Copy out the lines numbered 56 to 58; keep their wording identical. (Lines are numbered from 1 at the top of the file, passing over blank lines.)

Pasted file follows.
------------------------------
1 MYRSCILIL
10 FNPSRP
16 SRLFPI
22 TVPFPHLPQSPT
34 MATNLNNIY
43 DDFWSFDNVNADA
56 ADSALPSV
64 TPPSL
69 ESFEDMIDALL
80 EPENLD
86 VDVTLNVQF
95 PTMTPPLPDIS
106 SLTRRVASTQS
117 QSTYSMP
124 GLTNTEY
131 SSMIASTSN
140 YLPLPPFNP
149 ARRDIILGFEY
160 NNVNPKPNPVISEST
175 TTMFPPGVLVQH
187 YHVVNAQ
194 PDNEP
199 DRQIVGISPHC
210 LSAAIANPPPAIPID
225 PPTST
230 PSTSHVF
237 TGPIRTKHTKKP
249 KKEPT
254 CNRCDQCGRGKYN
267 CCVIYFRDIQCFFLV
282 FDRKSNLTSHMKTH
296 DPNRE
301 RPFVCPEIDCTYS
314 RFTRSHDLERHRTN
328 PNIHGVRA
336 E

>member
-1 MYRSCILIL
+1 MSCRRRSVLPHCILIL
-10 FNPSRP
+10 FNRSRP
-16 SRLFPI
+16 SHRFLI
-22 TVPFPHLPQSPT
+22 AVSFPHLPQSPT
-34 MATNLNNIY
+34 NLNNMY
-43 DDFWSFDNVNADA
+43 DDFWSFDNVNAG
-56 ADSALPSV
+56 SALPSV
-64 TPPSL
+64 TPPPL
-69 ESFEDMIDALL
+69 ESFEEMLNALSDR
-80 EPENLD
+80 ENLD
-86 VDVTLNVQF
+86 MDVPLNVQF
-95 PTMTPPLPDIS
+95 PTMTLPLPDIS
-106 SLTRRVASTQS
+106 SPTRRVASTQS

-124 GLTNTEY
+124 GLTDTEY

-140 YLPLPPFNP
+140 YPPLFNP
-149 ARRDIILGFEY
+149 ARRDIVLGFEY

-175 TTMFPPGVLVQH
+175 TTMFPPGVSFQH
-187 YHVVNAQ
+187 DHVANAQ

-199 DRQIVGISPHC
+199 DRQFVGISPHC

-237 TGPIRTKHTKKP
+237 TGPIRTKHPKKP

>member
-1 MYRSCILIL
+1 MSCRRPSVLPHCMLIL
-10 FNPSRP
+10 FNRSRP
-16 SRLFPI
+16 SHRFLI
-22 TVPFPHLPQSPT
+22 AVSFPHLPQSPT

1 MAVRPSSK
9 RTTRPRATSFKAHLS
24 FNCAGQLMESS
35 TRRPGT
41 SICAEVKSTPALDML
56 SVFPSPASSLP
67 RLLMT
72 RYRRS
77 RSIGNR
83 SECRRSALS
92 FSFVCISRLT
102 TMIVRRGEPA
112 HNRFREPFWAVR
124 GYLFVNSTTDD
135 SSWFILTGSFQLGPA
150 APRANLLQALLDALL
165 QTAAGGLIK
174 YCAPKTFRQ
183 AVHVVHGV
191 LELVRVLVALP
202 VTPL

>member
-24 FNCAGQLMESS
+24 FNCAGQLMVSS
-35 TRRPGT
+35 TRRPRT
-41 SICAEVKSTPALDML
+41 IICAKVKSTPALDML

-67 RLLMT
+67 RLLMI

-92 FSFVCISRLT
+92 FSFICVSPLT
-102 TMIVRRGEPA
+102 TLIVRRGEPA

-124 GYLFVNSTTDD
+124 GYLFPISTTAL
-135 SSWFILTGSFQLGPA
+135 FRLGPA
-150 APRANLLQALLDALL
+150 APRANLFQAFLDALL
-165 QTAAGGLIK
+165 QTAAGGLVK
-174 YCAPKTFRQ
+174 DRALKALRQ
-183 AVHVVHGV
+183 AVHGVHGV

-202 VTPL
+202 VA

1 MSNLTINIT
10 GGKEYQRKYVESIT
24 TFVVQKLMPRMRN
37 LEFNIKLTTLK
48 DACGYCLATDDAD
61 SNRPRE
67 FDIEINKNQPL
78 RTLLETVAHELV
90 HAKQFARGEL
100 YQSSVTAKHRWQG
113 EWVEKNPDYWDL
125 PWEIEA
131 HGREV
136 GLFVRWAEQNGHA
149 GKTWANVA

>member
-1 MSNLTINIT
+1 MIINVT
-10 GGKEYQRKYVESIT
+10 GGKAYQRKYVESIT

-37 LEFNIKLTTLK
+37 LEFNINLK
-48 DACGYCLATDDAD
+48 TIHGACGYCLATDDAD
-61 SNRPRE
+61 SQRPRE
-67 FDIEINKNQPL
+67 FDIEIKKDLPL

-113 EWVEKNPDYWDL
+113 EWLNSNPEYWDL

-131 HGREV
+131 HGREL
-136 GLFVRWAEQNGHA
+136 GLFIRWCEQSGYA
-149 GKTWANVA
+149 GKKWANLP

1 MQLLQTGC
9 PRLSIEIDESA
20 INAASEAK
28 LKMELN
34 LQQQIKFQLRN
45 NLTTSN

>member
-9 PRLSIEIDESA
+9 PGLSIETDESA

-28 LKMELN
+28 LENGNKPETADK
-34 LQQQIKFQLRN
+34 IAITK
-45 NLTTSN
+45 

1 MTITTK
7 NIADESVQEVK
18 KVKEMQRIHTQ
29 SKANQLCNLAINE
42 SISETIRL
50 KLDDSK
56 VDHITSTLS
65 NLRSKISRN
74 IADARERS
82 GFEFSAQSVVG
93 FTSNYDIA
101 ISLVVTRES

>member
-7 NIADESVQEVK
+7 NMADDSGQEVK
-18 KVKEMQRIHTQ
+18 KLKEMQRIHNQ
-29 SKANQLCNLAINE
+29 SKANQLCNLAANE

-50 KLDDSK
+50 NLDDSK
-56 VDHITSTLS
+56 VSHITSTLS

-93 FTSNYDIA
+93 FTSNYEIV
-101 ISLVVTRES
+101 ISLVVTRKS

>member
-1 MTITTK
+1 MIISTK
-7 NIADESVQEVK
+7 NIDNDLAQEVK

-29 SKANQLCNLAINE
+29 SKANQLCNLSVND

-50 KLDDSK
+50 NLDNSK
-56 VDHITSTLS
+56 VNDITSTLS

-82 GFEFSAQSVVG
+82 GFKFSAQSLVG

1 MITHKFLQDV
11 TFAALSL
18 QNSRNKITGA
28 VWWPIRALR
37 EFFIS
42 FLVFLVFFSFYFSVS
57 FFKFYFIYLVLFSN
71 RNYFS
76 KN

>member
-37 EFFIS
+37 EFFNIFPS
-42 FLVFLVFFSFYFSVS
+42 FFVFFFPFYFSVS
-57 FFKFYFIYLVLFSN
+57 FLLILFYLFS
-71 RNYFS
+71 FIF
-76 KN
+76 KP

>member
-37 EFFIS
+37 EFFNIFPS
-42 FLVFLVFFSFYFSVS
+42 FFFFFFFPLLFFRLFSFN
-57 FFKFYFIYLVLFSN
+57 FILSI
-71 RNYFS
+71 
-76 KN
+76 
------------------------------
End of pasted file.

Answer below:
-80 EPENLD
+80 ENLD
-86 VDVTLNVQF